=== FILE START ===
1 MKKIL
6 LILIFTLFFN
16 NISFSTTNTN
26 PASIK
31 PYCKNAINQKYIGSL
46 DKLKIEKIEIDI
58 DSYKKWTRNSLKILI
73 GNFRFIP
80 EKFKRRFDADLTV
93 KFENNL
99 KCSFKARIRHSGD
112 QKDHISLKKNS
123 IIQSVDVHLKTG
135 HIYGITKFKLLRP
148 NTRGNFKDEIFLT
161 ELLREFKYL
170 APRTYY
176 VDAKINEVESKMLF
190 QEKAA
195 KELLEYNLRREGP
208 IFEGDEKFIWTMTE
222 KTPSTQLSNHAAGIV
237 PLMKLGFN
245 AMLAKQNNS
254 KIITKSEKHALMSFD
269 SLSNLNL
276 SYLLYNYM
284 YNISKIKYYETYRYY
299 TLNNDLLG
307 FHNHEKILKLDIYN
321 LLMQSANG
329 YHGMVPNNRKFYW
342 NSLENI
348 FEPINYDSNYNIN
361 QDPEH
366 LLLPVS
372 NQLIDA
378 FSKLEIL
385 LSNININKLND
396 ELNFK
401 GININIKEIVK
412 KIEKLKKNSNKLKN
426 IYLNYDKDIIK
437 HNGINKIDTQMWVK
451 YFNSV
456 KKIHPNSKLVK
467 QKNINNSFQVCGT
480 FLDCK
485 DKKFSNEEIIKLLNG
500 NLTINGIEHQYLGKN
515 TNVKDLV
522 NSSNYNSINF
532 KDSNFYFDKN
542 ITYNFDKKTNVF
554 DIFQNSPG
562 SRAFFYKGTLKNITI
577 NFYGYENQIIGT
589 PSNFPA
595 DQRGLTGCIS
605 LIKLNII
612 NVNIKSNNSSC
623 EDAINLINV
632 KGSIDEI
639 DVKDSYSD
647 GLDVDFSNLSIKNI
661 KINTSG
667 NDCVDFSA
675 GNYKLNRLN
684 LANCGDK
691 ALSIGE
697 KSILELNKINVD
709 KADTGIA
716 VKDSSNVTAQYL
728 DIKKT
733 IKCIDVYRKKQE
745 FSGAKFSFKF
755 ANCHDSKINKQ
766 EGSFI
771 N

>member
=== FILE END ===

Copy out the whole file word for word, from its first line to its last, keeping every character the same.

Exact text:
1 MKKIL
6 LILIFTLFFN
16 NISFSTTNTN
26 PASIK
31 PYCKNAINQKYIGSL
46 DKLKIEKIEIDI
58 DSYKKWTRNSLKILI
73 GNFRFIP
80 EKFKRRFDADLTV
93 KFENNL
99 KCSFKARIRHSGD
112 QKDHISLKKNS
123 IIQSVDVHLKTG
135 HIYGITKFKLLRP
148 NTRGNFKDEIFLT
161 ELLREFKYL
170 APRTYY
176 VDAKINEVESKMLF
190 QEKAA
195 KELLEYNLRREGP
208 IFEGDEKFIWTMTE
222 KTPSTQLSNHAAGIV
237 PLMKLGFN
245 AMLAKQNNS
254 KIITKSEKHALMSFD
269 SLSNLNL
276 SYLLYNYM
284 YNISKIKYYETYRYY
299 TLNNDLLG
307 FHNHEKILKLDIYN
321 LLMQSANG
329 YHGMVPNNRKFYW
342 NSLENI
348 FEPINYDSNYNIN
361 QDPEH
366 LLLPVS
372 NQLIDA
378 FSKLEIL
385 LSNININKLND
396 ELNFK
401 GININIKEIVK
412 KIEKLKKNSNKLKN
426 IYLNYDKDIIK
437 HNGINKIDTQMWVK
451 YFNSV
456 KKIHPNSKLVK
467 QKNINNSFQVCGT
480 FLDCK
485 DKKFSNEEIIKLLNG
500 NLTINGIEHQYLGKN
515 TNVKDLV
522 NSSNYNSINF
532 KDSNFYFDKN
542 ITYNFDKKTNVF
554 DIFQNSPG
562 SRAFFYKGTLKNITI
577 NFYGYENQIIGT
589 PSNFPA
595 DQRGLTGCIS
605 LIKLNII
612 NVNIKSNNSSC
623 EDAINLINV
632 KGSIDEI
639 DVKDSYSD
647 GLDVDFSNLSIKNI
661 KINTSG
667 NDCVDFSA
675 GNYKLNRLN
684 LANCGDK
691 ALSIGE
697 KSILELNKINVD
709 KADTGIA
716 VKDSSNVTAQYL
728 DIKKT
733 IKCIDVYRKKQE
745 FSGAKFSFKF
755 ANCHDSKINKQ
766 EGSFI
771 N

>member